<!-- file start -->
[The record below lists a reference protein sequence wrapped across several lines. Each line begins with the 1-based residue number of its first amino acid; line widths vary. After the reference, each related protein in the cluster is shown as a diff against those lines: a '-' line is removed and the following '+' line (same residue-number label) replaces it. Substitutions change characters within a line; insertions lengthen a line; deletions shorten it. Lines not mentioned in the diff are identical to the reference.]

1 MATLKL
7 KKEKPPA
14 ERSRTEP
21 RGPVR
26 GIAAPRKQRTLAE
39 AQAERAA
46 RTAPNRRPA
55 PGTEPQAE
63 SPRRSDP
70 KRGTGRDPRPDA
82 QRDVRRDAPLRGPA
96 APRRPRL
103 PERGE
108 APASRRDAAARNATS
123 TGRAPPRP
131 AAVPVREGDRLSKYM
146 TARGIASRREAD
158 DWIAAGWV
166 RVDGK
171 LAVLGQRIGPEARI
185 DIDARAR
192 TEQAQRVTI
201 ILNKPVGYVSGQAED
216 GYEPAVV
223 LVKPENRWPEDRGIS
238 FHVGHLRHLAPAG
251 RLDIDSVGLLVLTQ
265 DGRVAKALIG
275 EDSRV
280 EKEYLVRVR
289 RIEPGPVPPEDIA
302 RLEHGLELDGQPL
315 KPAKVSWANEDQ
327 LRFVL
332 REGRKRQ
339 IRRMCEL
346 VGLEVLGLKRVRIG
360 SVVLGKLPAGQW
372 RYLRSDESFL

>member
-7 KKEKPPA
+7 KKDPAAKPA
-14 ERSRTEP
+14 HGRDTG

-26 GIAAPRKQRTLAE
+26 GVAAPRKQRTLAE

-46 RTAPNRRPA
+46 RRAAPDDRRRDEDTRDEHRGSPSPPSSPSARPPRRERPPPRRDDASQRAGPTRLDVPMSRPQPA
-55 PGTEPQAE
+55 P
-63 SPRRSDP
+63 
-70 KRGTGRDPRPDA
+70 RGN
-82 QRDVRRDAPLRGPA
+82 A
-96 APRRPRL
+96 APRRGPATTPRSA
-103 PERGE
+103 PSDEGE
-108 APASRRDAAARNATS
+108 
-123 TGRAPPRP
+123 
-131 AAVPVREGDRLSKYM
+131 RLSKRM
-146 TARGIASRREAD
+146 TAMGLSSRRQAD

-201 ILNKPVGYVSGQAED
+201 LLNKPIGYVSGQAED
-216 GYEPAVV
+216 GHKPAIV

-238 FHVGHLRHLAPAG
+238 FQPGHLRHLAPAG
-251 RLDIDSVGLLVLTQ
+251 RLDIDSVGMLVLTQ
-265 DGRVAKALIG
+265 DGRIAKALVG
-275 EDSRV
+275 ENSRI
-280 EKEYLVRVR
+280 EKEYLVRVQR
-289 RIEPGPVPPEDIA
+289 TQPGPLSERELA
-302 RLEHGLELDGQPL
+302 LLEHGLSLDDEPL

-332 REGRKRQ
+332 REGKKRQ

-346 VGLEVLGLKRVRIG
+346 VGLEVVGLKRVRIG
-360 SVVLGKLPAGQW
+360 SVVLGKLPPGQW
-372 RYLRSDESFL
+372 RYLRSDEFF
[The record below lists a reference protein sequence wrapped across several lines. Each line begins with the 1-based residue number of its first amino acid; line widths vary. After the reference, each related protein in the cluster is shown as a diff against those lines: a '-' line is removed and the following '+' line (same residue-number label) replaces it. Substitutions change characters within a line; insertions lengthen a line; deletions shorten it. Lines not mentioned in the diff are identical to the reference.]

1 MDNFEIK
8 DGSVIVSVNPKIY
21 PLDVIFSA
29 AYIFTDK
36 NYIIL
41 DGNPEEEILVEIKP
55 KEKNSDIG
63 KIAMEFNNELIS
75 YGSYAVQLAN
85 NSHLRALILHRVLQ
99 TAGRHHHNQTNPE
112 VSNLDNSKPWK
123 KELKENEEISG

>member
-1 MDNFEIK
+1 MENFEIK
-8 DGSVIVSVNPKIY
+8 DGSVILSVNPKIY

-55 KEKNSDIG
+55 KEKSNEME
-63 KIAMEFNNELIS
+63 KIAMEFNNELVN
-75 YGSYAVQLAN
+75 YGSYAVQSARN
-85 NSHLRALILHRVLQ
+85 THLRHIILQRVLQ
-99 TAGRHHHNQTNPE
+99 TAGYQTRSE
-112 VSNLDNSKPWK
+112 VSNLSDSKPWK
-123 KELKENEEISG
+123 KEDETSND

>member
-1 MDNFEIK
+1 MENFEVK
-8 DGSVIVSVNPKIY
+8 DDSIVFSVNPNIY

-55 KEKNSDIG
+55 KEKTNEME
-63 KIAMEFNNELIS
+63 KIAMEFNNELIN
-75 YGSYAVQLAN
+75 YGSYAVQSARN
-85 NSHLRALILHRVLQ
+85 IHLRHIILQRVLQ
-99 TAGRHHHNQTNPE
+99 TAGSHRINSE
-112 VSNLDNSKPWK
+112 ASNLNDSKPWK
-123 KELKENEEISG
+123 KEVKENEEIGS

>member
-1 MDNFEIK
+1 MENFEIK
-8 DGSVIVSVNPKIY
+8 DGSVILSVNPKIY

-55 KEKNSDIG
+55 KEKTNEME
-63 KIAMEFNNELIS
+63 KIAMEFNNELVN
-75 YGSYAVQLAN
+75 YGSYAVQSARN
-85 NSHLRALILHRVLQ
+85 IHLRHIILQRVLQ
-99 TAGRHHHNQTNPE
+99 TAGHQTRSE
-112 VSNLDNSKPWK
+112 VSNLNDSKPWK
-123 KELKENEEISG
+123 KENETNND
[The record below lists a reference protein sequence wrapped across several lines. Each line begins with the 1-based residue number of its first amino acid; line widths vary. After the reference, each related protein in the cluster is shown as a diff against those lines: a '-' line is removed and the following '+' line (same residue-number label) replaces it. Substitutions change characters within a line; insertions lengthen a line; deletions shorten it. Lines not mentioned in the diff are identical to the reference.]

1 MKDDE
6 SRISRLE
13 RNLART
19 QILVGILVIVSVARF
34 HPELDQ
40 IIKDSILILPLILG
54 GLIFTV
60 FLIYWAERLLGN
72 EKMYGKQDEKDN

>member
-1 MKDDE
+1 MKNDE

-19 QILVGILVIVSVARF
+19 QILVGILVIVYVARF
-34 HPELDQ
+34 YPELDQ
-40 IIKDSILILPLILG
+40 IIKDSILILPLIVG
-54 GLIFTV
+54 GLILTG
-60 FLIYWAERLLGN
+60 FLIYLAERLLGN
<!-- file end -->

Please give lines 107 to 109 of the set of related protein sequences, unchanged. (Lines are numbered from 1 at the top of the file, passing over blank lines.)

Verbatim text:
99 TAGRHHHNQTNPE
112 VSNLDNSKPWK
123 KELKENEEISG